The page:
A major contraction of park funding across Canada is making news and stirring angst and debate. Alberta is a case in point.
The head of a Canadian national park’s friends group in Alberta fears that budget cuts at Parks Canada will mean that the supporters of Elk Island National Park near Edmonton may need to step in and fund initiatives that the park can no longer afford.
Elk Island isn’t widely known among national park fans outside of Canada, but it’s among the city of Edmonton’s most popular attractions.
Two other iconic Alberta parks are much better-known—Banff and Jasper. They too are facing big cuts.
In a story by Ed Struzik in the Edmonton Journal, Gary Harrold, who leads the Friends of Elk Island Society, says, “It’s not clear to me yet what the cuts mean for Elk Island, but given all the cuts that have been made in the past, it can’t be good. The agency is stretched to the limits and I’m personally concerned that a number of projects that we have been involved with might be threatened.”
“Budget cuts at Elk Island are not as deep as they are for Jasper and Banff,” the paper said. Cuts at Elk Island “... will result in nine of 60 people either losing their jobs or being invited to apply for other positions.”
Rocky Mountain Parks See Steepest Cuts
Factor in those cuts, and Alberta’s parks are facing challenges. Another Edmonton Journal article picked up in the Ottawa Citizen said, “More than one in eight of Jasper National Park's 340 employees will lose their jobs or be invited to apply for other positions in the coming months to deal with massive cutbacks at Parks Canada.”
At those Rocky Mountain parks, the article said, “Hours at information centres and museums will be cut back and management of the hotsprings in Jasper, Banff and Radium will be turned over to the private sector.”
Monica Andreeff, executive director of The Association for Mountain Parks Protection and Enjoyment, said, “This is a big concern because it is going to have an impact on tourism. Parks Canada set a goal a few years ago to increase tourism in parks. Cutting back on services in the mountain parks is not the way to do it.”
Jasper superintendent Greg Fenton “concedes he and his senior management colleagues will face a big challenge maintaining habitat and trails in the backcountry, dealing with the interests and safety of tourists, maintaining infrastructure and managing wildlife and an environment that is increasingly threatened by invasive species, climate change, human activity and development along the park’s border."
"It will mean change in almost all areas of our operation," Fenton said one day after informing 41 of his employees that they are now surplus.
“The average visitor is not likely going to see any changes," says Fenton, despite the reductions. "There will be changes in hours of operation, for example, but that shouldn’t significantly impact how they get information.”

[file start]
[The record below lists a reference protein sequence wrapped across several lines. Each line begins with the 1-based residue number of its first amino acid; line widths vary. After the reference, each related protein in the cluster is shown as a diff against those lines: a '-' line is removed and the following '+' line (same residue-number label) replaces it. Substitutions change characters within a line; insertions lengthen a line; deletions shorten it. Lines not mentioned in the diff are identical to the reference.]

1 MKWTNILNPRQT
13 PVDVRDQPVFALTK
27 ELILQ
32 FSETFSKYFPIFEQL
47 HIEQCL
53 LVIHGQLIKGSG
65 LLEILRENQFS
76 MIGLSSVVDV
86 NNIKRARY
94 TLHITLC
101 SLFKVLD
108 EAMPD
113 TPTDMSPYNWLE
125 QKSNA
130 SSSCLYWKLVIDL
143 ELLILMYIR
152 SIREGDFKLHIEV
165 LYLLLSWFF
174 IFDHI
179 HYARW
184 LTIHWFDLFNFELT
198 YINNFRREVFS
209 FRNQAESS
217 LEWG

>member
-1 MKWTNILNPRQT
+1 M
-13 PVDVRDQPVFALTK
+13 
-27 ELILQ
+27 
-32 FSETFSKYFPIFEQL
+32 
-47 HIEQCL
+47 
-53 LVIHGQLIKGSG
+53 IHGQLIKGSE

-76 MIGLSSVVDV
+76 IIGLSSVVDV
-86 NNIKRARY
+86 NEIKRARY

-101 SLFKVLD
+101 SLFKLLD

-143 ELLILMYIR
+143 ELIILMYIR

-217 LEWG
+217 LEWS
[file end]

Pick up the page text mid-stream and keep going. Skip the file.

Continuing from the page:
The Union of National Employees (UNE) representing Parks Canada’s 3,000 employees focused on the layoffs' impact on tourism. Union president Doug Marshall said, “When you shorten the season for visitors in our national parks and historic sites, you shorten the tourism season for Main Street in towns across rural Canada.”
“Many national parks in Canada haven’t recovered completely from the downturn in visitation that began in the 1980s,” the article said.
People across Canada are lamenting the budget cuts. Newfoundland’s St. John’s Telegram, in an article entitled "Even our sacred places aren't sacred" by editorial page editor Russell Wangersky, said, “Parks Canada has told 1,689 employees that their jobs will change or disappear. In this province, 79 jobs are affected, with 24 vanishing entirely.”
Elk Island: A Gem Worth Visiting
Elk Island stunningly exemplifies the geographical transition between the boreal forests of far northern Canada and the great prairies farther south. The park’s trails and ecological significance make it a popular stop for tourists who find themselves in Alberta’s vibrant capital. Elk Island is about an hour east of Edmonton.
The area was settled by Ukrainian immigrants from the late 1800s to about 1930, and the unique Ukrainian Cultural Heritage Village is another attraction just outside the park. The award-winning, open-air museum has thirty historic structures staffed by costumed interpreters.
The Journal describes Elk Island National Park as “among Canada’s oldest, having been originally intended to protect dwindling elk populations in the Edmonton region, it was eventually fenced and used to restore plains and wood bison populations that nearly went extinct in the late 19th century. Resembling a game sanctuary in some ways, the park acts much like a wildlife bank. Several hundred bison have been shipped off in recent years to help the United States and Russia re-introduce bison to various areas."
Budget travails aside, the Journal reported that the park’s field superintendent Alan Fehr said most visitors won’t notice a difference when they visit the park this spring and summer. “In fact, they’re likely going to notice improvements that have recently been made,” he said. “In addition to the roads being fixed and repaved, new signs directing people to trails and attractions have been put up.”
Guy Swinnerton of the Beaver Hills Initiative, a partner of the park and local governments in the effort to maintain the ecological integrity of the Elk Island area, said, “The cutbacks will inevitably have both short-term and long-term negative repercussions on the ecological health and social and economic benefits that Canadians and visitors alike derive from this country’s national parks and national historic sites.”